Young financial advisors don’t always have it easy when it comes to working with clients.
For one thing, they’re fairly new to the job. Just like any newcomer to an industry, they have a whole lot to learn.
For another, building a strong client base as a financial advisor relies greatly on trust. Do your clients trust your integrity? Do they trust your knowledge? Do they trust that you always put their financial interests above your own?
Whether fair or not, young advisors can have an even harder time earning this trust from older clients than those who are closer to their age. Baby Boomers may be mistrustful of younger advisors, especially if a younger advisor is taking over their account from a retiring advisor.
But it’s very possible for Millennial advisors to build close, trusted working relationships with their older clients. Here are some tips on how to do just that.
Go out of your way to be professional.
First impressions matter, and they can matter even more when there’s a significant age difference between an advisor and his or her client.
Remember that Baby Boomer clients are used to stricter standards for dress and behavior in a professional setting. Younger clients may have no problem with their advisor greeting them in a T-shirt and jeans, but you can bet that most older clients will see it as a sign of unprofessionalism.
If you know you have a meeting with an older client, put in extra effort to look and act professional. Make sure your office and desk are tidy, and put on a tie or a sport jacket.
Ensure your office is comfortable for seniors.
There may be certain things you don’t even consider that will make it either easier, or more difficult, for a senior client to feel comfortable in your office.
Something as simple as the chair you offer them can make a difference. Seniors sometimes have difficulty getting out of very soft chairs, so make sure you have one that offers enough support.
Lighting is another thing to consider. You want to make sure that the light is bright enough to ensure clear visibility, but not too bright to cause glare for seniors with glasses or cataracts.
Handicap access is essential, even if you’re not mandated to have it due to the size or location of your office. Seniors and clients with physical disabilities alike will feel far more welcome before they even set foot in your office.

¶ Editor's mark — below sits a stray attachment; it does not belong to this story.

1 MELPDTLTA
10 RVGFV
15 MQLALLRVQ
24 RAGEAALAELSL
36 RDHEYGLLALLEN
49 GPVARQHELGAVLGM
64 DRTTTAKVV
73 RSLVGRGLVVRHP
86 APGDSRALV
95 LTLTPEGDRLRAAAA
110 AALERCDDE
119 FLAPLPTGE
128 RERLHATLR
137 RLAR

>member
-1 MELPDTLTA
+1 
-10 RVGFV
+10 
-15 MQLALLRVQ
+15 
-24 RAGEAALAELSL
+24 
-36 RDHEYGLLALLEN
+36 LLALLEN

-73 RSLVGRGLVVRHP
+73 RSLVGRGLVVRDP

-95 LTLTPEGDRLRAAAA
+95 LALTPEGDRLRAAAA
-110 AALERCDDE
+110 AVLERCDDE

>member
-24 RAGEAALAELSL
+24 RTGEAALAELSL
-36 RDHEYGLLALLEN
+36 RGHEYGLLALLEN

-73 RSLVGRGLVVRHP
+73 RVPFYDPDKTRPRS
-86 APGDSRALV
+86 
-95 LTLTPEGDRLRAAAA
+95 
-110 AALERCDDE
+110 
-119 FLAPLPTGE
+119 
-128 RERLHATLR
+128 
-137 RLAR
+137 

Take advantage of watch-and-learn training opportunities or mentorships at your firm.
If your firm offers a training program that allows you to team up with a senior advisor, take advantage of it! Meeting clients while in the company of an older, more experienced advisor can go a long way toward building trust.
Likewise, having an older advisor act as a mentor can help younger ones navigate the more subtle aspects of working with senior clients.
For example, how do you effectively help a senior who is dealing with dementia or diminished mental capacity? What are some of the most important issues for senior women? How can life settlements help seniors pay for healthcare costs, or long-term care?
Don’t be afraid to introduce new ideas and new technology.
Young advisors may be more prone to think of Baby Boomer clients as non-tech savvy, or afraid of using new technology. However, this is simply a stereotype. A large percentage of Baby Boomers are very comfortable with technology, from social media to mobile apps.
One of the advantages that a young advisor brings to his or her clients is new ideas and innovation. By introducing these in a sensitive, appropriate manner, Millennial advisors can build strong relationships with their clients – no matter how old they may be.
Want to learn more about working with senior clients? Read our post “How Financial Advisors Can Better Serve Their Senior Clients.”